Christmas 1957 was spent in what then seemed to be a very desirable British Motor carriage, in the form of an Austin A105 saloon. Austin have usually had a big car in their range, ever since the advent of the famous 4-cylinder Twenty constituted their first post-Armistice model in 1919. Later this was joined by a 6-cylinder Twenty (which in theory was in production until 1938), but both 4- and 6-cylinder versions have by now practically vanished into limbo; those mid-‘thirties very large saloons with deep radiator grilles, easily mistaken for the last of the 23.5-h.p. sixes, nearly always turn out to be 15.9 or 17.9-h.p). models, referred to as the Sixteen.
With happy memories of the luxury and performance of the A 105 I had been trying for a long time to test its successor, the Austin A110, and the other day this became possible. B.M.C. must imagine that I am unable to change gear, because the last two test cars they have provided have had automatic transmissions. This is fine for traffic driving, or would be if that of the A110 didn’t spend so much time changing up and down at low speeds and lagged under kick-down. There was, however, an ingenious if rather ugly and prominent pull-out control under the centre of the facia which enabled upward changes to be postponed to any desired degree. Normally low to intermediate is selected automatically at 12-14 m.p.h. and that from intermediate to direct drive at 24 m.p.h. but use of this control raises these speeds to anywhere up to 38-42 m.p.h. and 68-72 m.p.h., respectively. Moreover, although intermediate will engage when speed falls to below 66 m.p.h., low will remain out of action, re-starts being made in intermediate drive until the control knob is pushed in and the accelerator released. Otherwise there is the usual P, N, D, L, R selection from a somewhat indefinite r.h. lever.
One day someone will write about the various methods of overriding automatic transmissions, from the Armstrong Siddeley Star Sapphires pre-setting lever and the press-buttons favoured by Chrysler, to the normal lever action of the excellent Hobbs gearbox, if Dennis May hasn’t done so already.
The initial impression of the 100 m.p.h. Austin A110 Westminster saloon is that it is a decently compact rather than a big car, although four slim people could occupy the broad back seat with the arm-rest folded. In appearance, indeed, it could be mistaken, at a distance, for an A60, except for the air-intake slot in the bonnet.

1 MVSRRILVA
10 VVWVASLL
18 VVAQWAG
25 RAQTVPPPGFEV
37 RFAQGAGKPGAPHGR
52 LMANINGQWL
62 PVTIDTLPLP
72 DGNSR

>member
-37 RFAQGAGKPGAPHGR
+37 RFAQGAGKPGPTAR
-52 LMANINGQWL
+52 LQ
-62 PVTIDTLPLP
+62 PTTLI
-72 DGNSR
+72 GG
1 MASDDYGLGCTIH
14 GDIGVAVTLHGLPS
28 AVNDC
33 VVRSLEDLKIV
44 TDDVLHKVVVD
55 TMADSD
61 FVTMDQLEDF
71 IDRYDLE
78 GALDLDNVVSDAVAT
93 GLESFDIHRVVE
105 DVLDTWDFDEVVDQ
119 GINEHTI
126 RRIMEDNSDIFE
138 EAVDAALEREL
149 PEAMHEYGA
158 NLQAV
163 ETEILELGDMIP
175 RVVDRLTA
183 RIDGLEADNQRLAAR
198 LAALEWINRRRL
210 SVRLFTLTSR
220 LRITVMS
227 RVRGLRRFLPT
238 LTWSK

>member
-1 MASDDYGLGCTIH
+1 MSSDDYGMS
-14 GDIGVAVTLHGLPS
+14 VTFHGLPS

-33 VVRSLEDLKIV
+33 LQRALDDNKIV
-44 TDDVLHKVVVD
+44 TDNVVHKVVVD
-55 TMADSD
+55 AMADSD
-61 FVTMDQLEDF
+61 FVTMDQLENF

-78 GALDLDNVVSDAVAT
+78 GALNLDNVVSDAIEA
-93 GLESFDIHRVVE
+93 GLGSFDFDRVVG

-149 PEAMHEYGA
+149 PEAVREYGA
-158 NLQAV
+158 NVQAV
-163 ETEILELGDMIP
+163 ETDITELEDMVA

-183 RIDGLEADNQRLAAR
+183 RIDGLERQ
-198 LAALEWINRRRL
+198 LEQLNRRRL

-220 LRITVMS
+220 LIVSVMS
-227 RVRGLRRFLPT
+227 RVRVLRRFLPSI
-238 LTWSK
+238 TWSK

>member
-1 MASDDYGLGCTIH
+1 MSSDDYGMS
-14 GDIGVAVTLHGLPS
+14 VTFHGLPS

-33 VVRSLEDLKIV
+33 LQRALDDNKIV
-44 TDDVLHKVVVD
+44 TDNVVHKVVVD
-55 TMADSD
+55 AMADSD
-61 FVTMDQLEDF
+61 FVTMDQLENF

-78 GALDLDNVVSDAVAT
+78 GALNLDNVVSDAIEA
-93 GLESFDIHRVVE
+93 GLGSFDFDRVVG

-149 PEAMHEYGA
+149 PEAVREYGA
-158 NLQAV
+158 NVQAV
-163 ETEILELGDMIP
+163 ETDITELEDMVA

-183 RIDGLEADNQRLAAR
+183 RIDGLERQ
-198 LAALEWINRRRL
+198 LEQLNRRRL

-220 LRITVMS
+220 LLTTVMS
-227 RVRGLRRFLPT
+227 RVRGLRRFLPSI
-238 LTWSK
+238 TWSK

There is plenty of performance from the twin-S.U. C-type 6-cylinder 2,912 c.c. power unit developed from that of the successful Austin Healey 3000 rally cars. A new high-lift camshaft giving increased exhaust-valve opening and a dual exhaust system with independent silencers, together with stronger valve springs, contribute to an output of 120 (gross) b.h.p. at 4,850 r.p.m. in worthwhile smoothness and silence, although the engine in the test car hunted when idling and was prone to stall. The luxury element is ensured by very comfortable hide-upholstered scats and a steel facia in simulated wood-grain set in black leathercloth incorporating a crash-pad. However, the lid of the deep glove-box does not lock, the matching dial to the 120 m.p.h. speedometer is a mediocre affair found on cheaper cars, combining the functions of fuel gauge, thermometer and oil gauge, and although the old steering-column flashers-control which threatened to chop off a finger as the half-horn ring caught it up has been deleted, the simple stalk with bulb at its tip, which is found in the least-expensive B.M.C. cars, is a poor substitute, for its spring-return soon failed and it had to be not only operated manually but held in position while signalling. . .
The steering is light but too low geared, with an enormous, high-set wheel, the brakes (disc at the front) work nicely with a faint tendency to suddenness, the r.h. brake lever is well placed for unobstructed entry and exit, and the electric screen-washers are a boon. Two knobs only, for these washers and the mixture control, are encountered, the remaining minor controls being four flick-switches, labelled from l. to r., “Blower,” “Lights,” “Panel” and “Wiper,” these inscriptions, with another for “Ignition,” being illuminated when the side lights are in use. Seat-belt wearers might find the lamps-switch inaccessible. Fuel consumption was 16.6 m.p.g. and after 540 miles the sump oil level had not dropped perceptibly.
One sits comfortably in this accelerative Austin A110 in fine armchairs, it rides not badly but does a bit of kangaroo-ing when lightly laden, there is a big boot for the cabin trunks, with the spare wheel in a compartment underneath, but the too-stiff twin quadrant heater controls are insensitive. Properly set, demisting is effective and there is plenty of heat but the engine takes its time warming up and runs cool, so that the blower is called for at low speeds; with the engine off it makes a noise suggesting that B.M.C. too, have a gas-turbine car on the road. The very wide, full-width parcels shelf is appreciated.
The modern big Austin hasn’t much character but offers considerable comfort for a modest outlay of £1,112. I would like to try it with an ordinary gearbox, even though this only provides three forward speeds (and an overdrive). – W. B.
Club news, March 1989
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